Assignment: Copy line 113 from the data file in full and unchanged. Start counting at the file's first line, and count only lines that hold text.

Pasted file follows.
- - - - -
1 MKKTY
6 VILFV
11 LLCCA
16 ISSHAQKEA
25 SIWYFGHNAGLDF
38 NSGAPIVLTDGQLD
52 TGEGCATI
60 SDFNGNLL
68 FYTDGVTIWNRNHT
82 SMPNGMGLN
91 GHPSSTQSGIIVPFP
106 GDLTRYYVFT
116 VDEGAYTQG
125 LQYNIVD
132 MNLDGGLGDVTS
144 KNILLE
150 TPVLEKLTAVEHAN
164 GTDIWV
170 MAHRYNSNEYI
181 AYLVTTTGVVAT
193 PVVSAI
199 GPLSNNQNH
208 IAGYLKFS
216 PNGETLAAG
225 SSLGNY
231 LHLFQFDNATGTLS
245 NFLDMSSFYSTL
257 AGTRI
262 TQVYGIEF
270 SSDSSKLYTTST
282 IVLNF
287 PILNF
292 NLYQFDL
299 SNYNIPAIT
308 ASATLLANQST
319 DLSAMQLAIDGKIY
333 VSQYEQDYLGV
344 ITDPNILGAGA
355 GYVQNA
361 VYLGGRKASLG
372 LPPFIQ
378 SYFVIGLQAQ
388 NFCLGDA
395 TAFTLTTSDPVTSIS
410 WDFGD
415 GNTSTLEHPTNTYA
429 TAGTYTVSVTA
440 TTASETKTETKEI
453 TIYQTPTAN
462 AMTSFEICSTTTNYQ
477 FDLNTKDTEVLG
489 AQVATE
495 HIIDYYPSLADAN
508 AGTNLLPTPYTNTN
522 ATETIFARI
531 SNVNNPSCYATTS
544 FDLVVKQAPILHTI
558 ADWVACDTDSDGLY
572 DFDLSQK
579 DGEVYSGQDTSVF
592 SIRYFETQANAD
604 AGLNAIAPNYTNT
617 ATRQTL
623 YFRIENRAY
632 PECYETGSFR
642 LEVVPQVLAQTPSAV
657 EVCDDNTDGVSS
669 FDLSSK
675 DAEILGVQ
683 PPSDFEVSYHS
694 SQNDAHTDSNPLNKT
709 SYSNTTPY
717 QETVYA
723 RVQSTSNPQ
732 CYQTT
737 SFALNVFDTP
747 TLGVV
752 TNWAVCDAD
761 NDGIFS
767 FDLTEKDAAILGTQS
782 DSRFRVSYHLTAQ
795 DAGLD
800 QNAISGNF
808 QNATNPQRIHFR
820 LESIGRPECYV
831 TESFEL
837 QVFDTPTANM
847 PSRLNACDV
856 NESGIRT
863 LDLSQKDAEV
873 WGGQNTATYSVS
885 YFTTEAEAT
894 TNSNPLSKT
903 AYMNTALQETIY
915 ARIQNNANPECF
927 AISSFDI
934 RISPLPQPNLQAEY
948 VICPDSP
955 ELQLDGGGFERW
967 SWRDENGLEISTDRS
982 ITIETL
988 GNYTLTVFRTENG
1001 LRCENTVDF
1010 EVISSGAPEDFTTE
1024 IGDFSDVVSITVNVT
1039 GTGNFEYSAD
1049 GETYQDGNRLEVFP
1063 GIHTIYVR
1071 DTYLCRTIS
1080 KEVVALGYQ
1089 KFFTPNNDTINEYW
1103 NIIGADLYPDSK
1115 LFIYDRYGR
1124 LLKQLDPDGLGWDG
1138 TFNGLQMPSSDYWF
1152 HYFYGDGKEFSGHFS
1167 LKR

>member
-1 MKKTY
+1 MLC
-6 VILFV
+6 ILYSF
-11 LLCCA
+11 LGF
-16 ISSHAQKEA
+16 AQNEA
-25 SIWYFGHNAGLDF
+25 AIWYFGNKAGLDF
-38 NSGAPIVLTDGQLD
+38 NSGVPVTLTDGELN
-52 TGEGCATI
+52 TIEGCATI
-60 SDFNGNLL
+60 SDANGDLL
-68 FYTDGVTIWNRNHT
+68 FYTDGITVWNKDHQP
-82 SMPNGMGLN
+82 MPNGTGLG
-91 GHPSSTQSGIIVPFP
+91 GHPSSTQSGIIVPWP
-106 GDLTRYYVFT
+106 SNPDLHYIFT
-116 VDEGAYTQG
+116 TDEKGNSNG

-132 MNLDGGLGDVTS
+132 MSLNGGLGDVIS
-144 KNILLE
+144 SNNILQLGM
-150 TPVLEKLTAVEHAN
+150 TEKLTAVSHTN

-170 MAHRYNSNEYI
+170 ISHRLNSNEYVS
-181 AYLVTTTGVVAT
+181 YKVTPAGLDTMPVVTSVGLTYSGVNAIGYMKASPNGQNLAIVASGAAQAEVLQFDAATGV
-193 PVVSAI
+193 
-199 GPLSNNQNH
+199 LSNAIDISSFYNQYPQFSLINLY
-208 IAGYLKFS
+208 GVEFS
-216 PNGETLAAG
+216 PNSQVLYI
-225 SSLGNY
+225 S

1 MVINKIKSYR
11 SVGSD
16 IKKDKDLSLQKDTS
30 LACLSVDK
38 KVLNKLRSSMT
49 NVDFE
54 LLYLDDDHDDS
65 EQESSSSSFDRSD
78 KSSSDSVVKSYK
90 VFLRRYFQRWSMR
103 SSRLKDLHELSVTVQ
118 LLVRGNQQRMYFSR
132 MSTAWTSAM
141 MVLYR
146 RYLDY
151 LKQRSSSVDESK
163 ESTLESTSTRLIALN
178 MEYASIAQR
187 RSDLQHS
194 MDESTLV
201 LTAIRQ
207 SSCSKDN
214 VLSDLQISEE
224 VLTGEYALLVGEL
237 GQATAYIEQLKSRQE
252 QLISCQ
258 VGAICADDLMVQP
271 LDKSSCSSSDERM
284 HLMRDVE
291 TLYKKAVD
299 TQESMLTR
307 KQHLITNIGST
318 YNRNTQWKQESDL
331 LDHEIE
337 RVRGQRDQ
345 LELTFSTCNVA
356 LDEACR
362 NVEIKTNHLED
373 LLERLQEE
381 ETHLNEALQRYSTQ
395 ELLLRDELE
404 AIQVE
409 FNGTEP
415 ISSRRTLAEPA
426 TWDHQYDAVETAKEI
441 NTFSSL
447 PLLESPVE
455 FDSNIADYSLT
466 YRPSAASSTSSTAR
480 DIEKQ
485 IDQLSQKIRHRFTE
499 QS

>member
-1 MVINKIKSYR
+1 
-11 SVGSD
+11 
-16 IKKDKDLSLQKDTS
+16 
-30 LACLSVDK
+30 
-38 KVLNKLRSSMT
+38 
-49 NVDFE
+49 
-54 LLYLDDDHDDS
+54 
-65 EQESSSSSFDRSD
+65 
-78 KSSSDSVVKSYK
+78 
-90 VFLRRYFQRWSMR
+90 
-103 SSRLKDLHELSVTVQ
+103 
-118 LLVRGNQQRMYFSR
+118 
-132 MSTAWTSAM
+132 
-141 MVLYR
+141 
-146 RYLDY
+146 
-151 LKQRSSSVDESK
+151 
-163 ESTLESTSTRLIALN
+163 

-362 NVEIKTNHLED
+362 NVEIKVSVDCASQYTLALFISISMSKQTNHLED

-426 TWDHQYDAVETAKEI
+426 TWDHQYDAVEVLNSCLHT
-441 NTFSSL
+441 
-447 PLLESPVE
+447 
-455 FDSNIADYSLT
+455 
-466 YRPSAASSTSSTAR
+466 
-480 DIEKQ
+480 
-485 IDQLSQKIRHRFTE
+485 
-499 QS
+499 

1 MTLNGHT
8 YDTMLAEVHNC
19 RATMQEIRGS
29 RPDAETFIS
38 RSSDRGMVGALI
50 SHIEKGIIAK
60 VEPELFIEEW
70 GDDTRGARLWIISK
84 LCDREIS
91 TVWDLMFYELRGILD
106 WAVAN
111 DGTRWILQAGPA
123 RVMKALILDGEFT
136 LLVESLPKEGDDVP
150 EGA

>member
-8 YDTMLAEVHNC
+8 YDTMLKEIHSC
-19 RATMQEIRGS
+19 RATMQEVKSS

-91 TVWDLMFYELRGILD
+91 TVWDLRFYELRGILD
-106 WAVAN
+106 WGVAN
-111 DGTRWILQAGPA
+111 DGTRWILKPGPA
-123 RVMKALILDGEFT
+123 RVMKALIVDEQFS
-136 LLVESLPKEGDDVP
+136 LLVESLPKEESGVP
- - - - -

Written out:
1115 LFIYDRYGR